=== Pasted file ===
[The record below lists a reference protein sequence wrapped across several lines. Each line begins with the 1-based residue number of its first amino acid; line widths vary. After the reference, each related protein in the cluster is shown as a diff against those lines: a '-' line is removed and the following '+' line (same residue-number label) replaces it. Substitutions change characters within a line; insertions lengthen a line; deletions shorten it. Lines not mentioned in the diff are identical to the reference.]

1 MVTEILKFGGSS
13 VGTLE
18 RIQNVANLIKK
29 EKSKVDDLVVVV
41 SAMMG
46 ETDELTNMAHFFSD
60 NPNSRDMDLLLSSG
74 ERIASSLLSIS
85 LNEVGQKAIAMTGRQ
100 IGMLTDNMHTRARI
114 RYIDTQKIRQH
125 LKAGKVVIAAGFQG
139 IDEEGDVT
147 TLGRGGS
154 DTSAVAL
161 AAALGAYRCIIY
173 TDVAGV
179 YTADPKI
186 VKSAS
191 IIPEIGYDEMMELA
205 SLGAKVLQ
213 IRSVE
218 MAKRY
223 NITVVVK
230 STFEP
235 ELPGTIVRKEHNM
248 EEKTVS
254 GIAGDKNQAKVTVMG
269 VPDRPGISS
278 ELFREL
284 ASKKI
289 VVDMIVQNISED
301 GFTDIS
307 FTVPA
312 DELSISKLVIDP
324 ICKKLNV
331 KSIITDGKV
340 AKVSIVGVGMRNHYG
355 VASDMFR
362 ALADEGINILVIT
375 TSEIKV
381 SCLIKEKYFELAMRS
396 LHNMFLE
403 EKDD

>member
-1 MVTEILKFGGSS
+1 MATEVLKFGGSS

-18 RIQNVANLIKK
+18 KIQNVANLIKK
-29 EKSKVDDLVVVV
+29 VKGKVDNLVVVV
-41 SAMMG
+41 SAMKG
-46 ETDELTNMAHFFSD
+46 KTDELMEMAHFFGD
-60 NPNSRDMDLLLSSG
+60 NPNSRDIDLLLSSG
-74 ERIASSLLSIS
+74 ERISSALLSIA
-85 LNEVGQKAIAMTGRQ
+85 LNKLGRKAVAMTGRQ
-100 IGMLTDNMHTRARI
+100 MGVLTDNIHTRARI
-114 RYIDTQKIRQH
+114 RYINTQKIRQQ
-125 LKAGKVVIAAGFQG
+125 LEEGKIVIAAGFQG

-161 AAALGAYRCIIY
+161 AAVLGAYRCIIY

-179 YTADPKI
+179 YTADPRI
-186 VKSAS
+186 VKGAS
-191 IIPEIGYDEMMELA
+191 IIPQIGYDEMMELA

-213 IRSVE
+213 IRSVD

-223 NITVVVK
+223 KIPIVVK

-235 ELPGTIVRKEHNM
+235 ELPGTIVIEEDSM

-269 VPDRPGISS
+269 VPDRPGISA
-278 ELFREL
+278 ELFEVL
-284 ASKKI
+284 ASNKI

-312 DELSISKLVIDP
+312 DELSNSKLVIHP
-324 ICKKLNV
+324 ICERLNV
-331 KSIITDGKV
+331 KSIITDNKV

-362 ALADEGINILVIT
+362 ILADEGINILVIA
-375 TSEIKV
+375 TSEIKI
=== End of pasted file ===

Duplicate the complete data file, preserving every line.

[The record below lists a reference protein sequence wrapped across several lines. Each line begins with the 1-based residue number of its first amino acid; line widths vary. After the reference, each related protein in the cluster is shown as a diff against those lines: a '-' line is removed and the following '+' line (same residue-number label) replaces it. Substitutions change characters within a line; insertions lengthen a line; deletions shorten it. Lines not mentioned in the diff are identical to the reference.]

1 MVTEILKFGGSS
13 VGTLE
18 RIQNVANLIKK
29 EKSKVDDLVVVV
41 SAMMG
46 ETDELTNMAHFFSD
60 NPNSRDMDLLLSSG
74 ERIASSLLSIS
85 LNEVGQKAIAMTGRQ
100 IGMLTDNMHTRARI
114 RYIDTQKIRQH
125 LKAGKVVIAAGFQG
139 IDEEGDVT
147 TLGRGGS
154 DTSAVAL
161 AAALGAYRCIIY
173 TDVAGV
179 YTADPKI
186 VKSAS
191 IIPEIGYDEMMELA
205 SLGAKVLQ
213 IRSVE
218 MAKRY
223 NITVVVK
230 STFEP
235 ELPGTIVRKEHNM
248 EEKTVS
254 GIAGDKNQAKVTVMG
269 VPDRPGISS
278 ELFREL
284 ASKKI
289 VVDMIVQNISED
301 GFTDIS
307 FTVPA
312 DELSISKLVIDP
324 ICKKLNV
331 KSIITDGKV
340 AKVSIVGVGMRNHYG
355 VASDMFR
362 ALADEGINILVIT
375 TSEIKV
381 SCLIKEKYFELAMRS
396 LHNMFLE
403 EKDD

>member
-1 MVTEILKFGGSS
+1 MATEVLKFGGSS

-18 RIQNVANLIKK
+18 KIQNVANLIKK
-29 EKSKVDDLVVVV
+29 VKGKVDNLVVVV
-41 SAMMG
+41 SAMKG
-46 ETDELTNMAHFFSD
+46 KTDELMEMAHFFGD
-60 NPNSRDMDLLLSSG
+60 NPNSRDIDLLLSSG
-74 ERIASSLLSIS
+74 ERISSALLSIA
-85 LNEVGQKAIAMTGRQ
+85 LNKLGRKAVAMTGRQ
-100 IGMLTDNMHTRARI
+100 MGVLTDNIHTRARI
-114 RYIDTQKIRQH
+114 RYINTQKIRQQ
-125 LKAGKVVIAAGFQG
+125 LEEGKIVIAAGFQG

-161 AAALGAYRCIIY
+161 AAVLGAYRCIIY

-179 YTADPKI
+179 YTADPRI
-186 VKSAS
+186 VKGAS
-191 IIPEIGYDEMMELA
+191 IIPQIGYDEMMELA

-213 IRSVE
+213 IRSVD

-223 NITVVVK
+223 KIPIVVK

-235 ELPGTIVRKEHNM
+235 ELPGTIVIEEDSM

-269 VPDRPGISS
+269 VPDRPGISA
-278 ELFREL
+278 ELFEVL
-284 ASKKI
+284 ASNKI

-312 DELSISKLVIDP
+312 DELSNSKLVIHP
-324 ICKKLNV
+324 ICERLNV
-331 KSIITDGKV
+331 KSIITDNKV

-362 ALADEGINILVIT
+362 ILADEGINILVIA
-375 TSEIKV
+375 TSEIKI